In June 2008, the Supreme Court issued a decision in District of Columbia v. Heller, one of the most prominent pro-gun rulings in the court’s history. In its ruling, the conservative majority endorsed the NRA’s reading of the Second Amendment and specifically affirmed the right to “assure the existence of a ‘citizens’ militia’ as a safeguard against tyranny.”
In the eight years since that ruling, countless people have promoted or executed violent acts in the name of safeguarding against tyranny. The Coalition to Stop Gun Violence has chronicled a comprehensive list, which includes incidents like when a 22-year-old man shot former Congresswoman Gabby Giffords, decrying the government’s “treasonous laws.” That shooting occurred a few years after a Tennessee man shot and killed two people at a progressive church, calling it “a symbolic killing“ because he really “wanted to kill…every Democrat in the Senate and House.”
According to Watts, the NRA has officially interpreted the Second Amendment to be a “manual for vigilante justice.”
Has the NRA explicitly called for the assassination of political leaders?
When the nation’s largest gun lobby is calling for people to arm themselves against the government, it’s not surprising that notable pro-gun leaders have explicitly called for the death of Democratic lawmakers. In recent years, the threats have started to become commonplace.
In 2012, Ted Nugent, a prominent NRA board member, wrote on his Facebook page that if Second Amendment supporters didn’t get their “freedom,” they would demand the “evil carcasses” of President Obama and other notable Democrats.
This year, he shared a video depicting Bernie Sanders literally shooting and killing Clinton during a debate on gun control. “ I got your guncontrol right here bitch!” Nugent wrote.
And earlier this year, Larry Pratt — who is not associated with the NRA but instead leads an even more extreme group, Gun Owners of America — claimed that if Democrats win the presidential election and nominate an anti-gun rights Supreme Court justice, firearms owners will have to “resort to the bullet box.”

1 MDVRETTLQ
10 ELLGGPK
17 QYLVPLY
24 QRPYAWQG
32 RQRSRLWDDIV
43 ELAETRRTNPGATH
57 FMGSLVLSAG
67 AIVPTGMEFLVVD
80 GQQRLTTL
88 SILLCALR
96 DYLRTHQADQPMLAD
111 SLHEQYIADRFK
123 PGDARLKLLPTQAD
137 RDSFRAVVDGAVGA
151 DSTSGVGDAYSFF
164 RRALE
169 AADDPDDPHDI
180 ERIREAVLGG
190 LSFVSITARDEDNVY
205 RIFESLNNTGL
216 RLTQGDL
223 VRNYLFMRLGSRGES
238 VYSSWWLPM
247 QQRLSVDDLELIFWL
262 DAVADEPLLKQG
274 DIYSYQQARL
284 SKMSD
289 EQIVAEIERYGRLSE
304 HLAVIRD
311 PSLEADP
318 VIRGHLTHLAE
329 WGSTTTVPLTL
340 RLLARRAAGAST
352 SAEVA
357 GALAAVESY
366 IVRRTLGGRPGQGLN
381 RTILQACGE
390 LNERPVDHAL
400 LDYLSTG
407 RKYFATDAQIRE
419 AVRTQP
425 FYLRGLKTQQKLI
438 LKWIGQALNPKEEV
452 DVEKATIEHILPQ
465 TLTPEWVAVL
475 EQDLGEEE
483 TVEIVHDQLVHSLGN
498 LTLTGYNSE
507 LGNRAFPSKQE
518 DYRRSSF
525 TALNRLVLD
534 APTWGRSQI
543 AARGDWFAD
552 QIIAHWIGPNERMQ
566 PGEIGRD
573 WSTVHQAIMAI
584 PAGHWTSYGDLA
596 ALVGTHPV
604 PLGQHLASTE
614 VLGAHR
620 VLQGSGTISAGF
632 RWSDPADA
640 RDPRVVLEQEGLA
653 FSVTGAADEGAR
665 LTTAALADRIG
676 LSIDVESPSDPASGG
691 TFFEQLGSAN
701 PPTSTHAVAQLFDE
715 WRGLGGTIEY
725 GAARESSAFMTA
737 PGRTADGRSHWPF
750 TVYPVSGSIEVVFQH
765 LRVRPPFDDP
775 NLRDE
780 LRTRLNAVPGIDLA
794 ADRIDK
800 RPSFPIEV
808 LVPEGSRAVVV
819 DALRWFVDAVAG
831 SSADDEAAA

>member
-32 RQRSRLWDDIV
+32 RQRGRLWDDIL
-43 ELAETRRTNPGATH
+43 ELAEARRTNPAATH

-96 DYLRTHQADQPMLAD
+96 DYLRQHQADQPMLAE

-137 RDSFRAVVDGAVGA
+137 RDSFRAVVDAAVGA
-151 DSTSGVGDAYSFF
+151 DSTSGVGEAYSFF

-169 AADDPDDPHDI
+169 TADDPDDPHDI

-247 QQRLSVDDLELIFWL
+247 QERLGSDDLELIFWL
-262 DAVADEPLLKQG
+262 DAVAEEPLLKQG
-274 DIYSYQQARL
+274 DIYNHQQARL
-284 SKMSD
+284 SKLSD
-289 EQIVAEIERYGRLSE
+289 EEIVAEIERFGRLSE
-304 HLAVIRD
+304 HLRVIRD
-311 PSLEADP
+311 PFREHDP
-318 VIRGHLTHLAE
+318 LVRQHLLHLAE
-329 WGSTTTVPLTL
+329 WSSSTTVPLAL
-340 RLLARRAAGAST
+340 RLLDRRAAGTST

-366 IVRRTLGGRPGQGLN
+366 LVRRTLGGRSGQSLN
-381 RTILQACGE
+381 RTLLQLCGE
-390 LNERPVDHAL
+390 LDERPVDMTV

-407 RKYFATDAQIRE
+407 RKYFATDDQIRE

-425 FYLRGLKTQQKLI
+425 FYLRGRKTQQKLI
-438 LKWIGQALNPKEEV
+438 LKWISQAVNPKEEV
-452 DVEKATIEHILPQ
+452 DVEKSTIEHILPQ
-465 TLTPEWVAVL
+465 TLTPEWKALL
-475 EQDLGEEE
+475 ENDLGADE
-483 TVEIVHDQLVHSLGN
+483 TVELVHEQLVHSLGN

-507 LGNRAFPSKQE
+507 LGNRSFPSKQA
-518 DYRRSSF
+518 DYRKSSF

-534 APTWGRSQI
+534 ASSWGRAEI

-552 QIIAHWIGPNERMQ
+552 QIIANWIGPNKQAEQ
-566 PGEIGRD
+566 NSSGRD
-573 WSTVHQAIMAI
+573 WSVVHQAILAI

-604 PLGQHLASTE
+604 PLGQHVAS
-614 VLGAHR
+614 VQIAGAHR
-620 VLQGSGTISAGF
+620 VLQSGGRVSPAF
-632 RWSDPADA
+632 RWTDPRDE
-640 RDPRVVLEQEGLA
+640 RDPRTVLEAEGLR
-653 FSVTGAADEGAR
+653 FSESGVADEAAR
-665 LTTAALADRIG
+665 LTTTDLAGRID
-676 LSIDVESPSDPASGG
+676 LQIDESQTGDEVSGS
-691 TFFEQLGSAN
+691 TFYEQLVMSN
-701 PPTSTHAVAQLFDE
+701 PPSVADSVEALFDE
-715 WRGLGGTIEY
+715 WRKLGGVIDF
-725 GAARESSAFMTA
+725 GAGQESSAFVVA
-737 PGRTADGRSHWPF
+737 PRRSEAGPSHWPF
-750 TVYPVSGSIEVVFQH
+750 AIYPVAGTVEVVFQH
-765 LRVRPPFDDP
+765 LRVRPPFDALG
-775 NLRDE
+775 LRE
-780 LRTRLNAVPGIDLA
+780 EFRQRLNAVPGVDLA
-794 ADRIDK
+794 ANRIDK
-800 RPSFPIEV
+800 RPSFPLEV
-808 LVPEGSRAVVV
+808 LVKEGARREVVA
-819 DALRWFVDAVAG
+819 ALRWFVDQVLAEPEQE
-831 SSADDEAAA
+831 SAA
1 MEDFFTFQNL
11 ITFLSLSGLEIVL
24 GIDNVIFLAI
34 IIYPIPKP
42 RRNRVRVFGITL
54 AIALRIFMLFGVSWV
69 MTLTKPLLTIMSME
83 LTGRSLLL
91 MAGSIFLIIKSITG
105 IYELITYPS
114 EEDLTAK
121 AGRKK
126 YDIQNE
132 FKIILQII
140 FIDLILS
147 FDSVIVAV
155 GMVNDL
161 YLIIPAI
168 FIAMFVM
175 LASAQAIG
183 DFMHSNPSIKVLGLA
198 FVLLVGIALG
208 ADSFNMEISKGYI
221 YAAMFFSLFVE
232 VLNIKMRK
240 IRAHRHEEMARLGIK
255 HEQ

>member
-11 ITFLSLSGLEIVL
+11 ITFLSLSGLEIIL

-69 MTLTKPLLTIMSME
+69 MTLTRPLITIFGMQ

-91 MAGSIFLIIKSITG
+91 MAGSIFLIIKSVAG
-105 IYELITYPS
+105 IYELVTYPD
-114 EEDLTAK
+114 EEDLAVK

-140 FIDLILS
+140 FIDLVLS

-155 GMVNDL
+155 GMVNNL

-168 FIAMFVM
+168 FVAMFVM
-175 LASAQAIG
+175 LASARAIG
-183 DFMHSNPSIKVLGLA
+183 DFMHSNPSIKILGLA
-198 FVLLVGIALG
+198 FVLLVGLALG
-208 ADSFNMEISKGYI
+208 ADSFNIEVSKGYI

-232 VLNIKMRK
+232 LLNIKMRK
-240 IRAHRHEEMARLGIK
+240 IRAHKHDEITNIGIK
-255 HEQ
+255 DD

Why would Trump mimic the NRA’s language?
Since launching his campaign and receiving the NRA endorsement, Trump — who once favored gun control — has wholeheartedly embraced the group’s legislative agenda. As Watts noted, he is “very proud of his NRA endorsement.”
After his controversial remarks on Tuesday, Trump went on to tout his and his sons’ active NRA memberships, attempting to earn his place among the “Second Amendment people” he just called to arms.
The NRA has been equally good to Trump. Recently, the group spent $3 million on a television ad that debuted in swing states shortly after Trump’s comments on Tuesday. In the ad, the NRA claims that a Clinton presidency would leave people “defenseless.”
Trump was not the first member of his campaign to imply that voters should resort to violence rather than become “defenseless.” Al Badasaro, a New Hampshire state representative and Trump surrogate, is currently being investigated by the Secret Service after said during a radio interview last month that Clinton “should be put in the firing line and shot for treason.”
But when Trump takes up the language, his audience is far larger, and the likelihood of “Second Amendment people” taking him seriously is greater.
“Rhetoric is dangerous and words matter,” Watts said. “We’ve seen when rhetoric has resulted in the injury or assassination of political leaders…. For Donald Trump to stoke that is really par for the course, given that he’s been endorsed by the NRA.”